Max Shachtman correspondence with Leon Trotsky
Scope and Contents
Series III: Letters from Trotsky and Series IV: Other Correspondence and Papers provide a wider perspective on the same fractional combat. Most of the letters from Trotsky in Series III are addressed to the collective of Trotskyite leaders in the US and deal with events of movement-wide significance. The final letter, addressed to the Executive Committee of the Fourth International and dated just six months before his assassination, is a call for party unity in the face of deepening schism. Series IV comprises related correspondence among leading members of the American Trotskyite movement, such as Shachtman, Cannon, and Joseph Hansen.
Language of Materials
Conditions Governing Access
Box 2: Restricted fragile material. Reference surrogates have been substituted in the main files. For further information consult the appropriate curator.
Conditions Governing Use
Immediate Source of Acquisition
1 Linear Feet (2 boxes)
Along with James P. Cannon and Martin Abern, Max Shachtman split from the Communist Party in late 1928 to found the Communist League of America (Left Opposition), a pro-Trotsky group opposed to the dominant, Stalinist orientation of the Third International. Shachtman, Cannon and Abern immediately founded the newspaper The Militant. After Trotsky's expulsion from the USSR in January 1929, this core group of American Trotskyites entered into direct correspondence with him in an attempt to coordinate the international struggle against Stalinism, which they understood as a bourgeois-nationalist distortion of the internationalist communism of Lenin.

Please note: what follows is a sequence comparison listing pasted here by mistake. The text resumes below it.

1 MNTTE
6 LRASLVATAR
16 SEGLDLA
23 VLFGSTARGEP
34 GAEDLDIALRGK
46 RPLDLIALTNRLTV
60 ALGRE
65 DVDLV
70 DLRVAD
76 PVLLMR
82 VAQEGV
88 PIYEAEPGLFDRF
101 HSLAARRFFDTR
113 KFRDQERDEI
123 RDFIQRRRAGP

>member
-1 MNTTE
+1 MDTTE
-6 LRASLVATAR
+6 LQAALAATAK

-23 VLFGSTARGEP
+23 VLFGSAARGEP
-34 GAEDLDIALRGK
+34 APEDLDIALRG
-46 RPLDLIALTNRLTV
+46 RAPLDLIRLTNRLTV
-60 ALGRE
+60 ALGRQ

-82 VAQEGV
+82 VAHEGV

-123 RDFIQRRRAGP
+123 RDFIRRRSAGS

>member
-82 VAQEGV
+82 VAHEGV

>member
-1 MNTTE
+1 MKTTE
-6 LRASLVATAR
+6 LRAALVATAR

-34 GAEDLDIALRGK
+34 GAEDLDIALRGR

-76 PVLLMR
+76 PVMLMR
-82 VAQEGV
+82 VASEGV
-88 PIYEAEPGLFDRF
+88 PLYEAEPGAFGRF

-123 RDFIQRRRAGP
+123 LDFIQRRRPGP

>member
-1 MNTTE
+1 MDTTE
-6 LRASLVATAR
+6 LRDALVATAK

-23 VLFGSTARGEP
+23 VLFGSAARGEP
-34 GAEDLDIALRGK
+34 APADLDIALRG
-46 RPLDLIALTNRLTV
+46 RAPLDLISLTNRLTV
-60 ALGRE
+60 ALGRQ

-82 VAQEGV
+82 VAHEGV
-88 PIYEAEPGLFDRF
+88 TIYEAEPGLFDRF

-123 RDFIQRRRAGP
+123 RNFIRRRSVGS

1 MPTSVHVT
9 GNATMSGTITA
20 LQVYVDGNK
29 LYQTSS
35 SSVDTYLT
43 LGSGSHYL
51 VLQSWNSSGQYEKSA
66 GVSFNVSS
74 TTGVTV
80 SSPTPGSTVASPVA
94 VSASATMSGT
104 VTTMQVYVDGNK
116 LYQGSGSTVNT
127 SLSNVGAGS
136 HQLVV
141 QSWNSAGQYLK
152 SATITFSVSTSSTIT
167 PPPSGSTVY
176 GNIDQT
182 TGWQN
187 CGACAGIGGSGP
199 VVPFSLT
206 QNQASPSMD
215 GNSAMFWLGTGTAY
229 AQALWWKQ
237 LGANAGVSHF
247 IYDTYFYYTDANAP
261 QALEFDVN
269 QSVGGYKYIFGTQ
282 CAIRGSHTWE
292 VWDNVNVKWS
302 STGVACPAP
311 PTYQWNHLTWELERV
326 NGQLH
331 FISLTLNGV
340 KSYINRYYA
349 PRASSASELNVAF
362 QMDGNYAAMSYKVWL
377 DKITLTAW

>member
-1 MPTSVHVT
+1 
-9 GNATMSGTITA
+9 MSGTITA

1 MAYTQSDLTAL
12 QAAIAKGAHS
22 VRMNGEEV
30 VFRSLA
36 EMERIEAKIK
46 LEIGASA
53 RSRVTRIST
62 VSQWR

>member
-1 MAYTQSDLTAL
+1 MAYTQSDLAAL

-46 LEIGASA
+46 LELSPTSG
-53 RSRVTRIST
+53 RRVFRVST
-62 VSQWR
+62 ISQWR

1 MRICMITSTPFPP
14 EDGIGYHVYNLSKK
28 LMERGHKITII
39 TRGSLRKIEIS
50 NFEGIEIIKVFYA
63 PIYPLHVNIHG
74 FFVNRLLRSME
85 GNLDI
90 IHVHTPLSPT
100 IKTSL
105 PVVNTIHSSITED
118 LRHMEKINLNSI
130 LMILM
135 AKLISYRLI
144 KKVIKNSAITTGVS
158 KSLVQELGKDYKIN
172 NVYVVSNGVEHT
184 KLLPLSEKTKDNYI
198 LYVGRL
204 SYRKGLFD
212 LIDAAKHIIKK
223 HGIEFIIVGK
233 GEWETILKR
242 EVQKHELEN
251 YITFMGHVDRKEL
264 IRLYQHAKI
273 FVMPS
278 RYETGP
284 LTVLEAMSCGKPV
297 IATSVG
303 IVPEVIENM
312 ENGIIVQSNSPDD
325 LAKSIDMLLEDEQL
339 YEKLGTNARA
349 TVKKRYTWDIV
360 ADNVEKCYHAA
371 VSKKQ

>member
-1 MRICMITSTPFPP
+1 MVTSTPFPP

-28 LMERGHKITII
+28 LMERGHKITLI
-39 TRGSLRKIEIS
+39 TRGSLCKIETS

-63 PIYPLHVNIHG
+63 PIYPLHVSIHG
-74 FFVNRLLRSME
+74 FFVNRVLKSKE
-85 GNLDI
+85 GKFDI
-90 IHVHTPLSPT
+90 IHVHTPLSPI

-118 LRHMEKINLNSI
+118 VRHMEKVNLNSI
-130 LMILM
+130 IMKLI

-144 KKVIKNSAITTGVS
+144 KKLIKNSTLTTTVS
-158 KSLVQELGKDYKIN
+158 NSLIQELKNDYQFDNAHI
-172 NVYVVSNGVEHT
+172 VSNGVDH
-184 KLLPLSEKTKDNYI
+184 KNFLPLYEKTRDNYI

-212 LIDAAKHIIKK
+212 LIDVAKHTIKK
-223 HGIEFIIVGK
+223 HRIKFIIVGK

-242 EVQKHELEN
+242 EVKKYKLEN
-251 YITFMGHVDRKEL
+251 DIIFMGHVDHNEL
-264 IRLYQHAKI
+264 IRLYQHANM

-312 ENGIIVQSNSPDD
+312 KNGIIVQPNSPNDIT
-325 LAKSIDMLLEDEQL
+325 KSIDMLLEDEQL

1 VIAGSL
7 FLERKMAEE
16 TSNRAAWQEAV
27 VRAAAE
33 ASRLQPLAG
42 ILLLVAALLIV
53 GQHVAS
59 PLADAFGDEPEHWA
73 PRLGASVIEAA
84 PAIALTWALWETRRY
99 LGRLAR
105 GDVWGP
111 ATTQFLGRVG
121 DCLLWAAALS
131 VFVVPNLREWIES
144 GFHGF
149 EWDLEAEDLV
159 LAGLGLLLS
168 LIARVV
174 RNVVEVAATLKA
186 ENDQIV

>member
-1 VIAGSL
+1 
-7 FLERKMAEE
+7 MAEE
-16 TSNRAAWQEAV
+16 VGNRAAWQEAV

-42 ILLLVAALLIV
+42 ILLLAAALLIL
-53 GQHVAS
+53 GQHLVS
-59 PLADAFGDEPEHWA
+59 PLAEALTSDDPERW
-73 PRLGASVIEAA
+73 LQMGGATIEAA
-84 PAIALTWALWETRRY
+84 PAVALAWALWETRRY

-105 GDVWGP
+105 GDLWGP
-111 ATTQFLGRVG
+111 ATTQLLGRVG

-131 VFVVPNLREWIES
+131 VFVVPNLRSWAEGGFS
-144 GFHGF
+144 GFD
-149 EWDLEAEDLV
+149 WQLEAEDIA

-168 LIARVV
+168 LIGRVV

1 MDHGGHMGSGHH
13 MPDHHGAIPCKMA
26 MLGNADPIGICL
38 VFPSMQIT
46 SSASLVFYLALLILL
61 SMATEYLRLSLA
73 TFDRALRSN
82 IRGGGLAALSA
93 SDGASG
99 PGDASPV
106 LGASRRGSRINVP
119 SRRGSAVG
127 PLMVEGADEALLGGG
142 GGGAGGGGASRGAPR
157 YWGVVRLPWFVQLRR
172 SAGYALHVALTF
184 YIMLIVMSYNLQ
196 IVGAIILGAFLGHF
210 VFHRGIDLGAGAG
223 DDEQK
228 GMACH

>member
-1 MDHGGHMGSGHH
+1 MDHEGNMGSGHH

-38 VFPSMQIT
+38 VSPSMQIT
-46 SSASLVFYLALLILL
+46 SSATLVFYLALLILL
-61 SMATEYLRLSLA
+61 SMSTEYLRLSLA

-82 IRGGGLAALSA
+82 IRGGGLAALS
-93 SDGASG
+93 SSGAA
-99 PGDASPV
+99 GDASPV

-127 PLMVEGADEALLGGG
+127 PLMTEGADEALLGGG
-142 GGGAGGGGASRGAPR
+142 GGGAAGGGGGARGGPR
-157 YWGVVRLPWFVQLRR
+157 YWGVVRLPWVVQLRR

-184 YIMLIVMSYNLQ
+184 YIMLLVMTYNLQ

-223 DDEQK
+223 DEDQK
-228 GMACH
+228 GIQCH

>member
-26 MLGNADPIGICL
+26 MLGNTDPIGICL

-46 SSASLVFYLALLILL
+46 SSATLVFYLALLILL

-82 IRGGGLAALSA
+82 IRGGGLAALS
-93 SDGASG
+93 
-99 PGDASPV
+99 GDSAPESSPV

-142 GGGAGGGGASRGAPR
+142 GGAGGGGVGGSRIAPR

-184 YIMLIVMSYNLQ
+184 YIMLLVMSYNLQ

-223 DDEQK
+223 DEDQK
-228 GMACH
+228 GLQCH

The American Trotskyite movement gained momentum throughout the 1930s through participation in labor disputes and the increasingly unattractive behavior of Stalin. Trotsky's move to Mexico in 1936, after spending 1933-1936 in France and Oslo, Norway, was a powerful stimulus for his American followers. In 1933, they founded the journal The New International. In the late 1930s it engaged in a short-lived merger with the Socialist Party, an experience that left it with the new name of Socialist Workers Party. It was allied with the Trotskyite Fourth International, convened at Paris in 1938. By 1940, Shachtman, along with James Burnham, had soured on the USSR to such a degree that they left the Socialist Workers Party in order to move towards non-Marxist socialism. It was at this point that Trotskyism was struck with the murder of its leader, Leon Trotsky, in his Mexican exile, on August 20 1940.
- Cannon, James Patrick, 1890-1974
- Communist League of America (Opposition)
- Communist Party of America
- Glotzer, Albert, 1908-1999
- Hansen, Joseph
- New international; a monthly organ of revolutionary Marxism
- Nin, Andrés, 1892-1937
- Shachtman, Max, 1903-1972
- Socialism -- United States -- Societies, etc.
- Trotsky, Leon, 1879-1940
- Workers Party of the United States
- Guide to the Max Shachtman Correspondence with Leon Trotsky
- Under Revision
- by Robert Bird and Nicole Bouche
- July 1997
- Description rules
- Beinecke Manuscript Unit Archival Processing Manual
- Language of description note
- Finding aid written in English.
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